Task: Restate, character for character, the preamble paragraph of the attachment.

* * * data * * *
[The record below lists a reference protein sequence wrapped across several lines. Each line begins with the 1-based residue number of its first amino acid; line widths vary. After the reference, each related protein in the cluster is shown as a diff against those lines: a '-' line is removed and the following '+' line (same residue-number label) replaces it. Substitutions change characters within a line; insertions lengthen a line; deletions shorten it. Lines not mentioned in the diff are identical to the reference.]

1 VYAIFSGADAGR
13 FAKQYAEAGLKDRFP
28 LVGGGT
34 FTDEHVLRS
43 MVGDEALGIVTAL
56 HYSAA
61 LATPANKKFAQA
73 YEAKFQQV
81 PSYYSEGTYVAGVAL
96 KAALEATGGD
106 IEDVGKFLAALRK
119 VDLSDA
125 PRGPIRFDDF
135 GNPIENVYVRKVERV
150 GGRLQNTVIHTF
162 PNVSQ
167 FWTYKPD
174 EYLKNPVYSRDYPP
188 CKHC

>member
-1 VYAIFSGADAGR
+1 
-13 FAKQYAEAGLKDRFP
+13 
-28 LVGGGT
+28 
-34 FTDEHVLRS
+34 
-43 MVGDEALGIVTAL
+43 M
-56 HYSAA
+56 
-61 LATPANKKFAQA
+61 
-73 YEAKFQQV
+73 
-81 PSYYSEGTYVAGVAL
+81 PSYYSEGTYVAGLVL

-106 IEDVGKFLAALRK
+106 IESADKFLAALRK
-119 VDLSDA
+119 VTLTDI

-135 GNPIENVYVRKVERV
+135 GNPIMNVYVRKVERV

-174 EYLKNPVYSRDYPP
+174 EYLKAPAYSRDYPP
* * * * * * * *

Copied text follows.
[The record below lists a reference protein sequence wrapped across several lines. Each line begins with the 1-based residue number of its first amino acid; line widths vary. After the reference, each related protein in the cluster is shown as a diff against those lines: a '-' line is removed and the following '+' line (same residue-number label) replaces it. Substitutions change characters within a line; insertions lengthen a line; deletions shorten it. Lines not mentioned in the diff are identical to the reference.]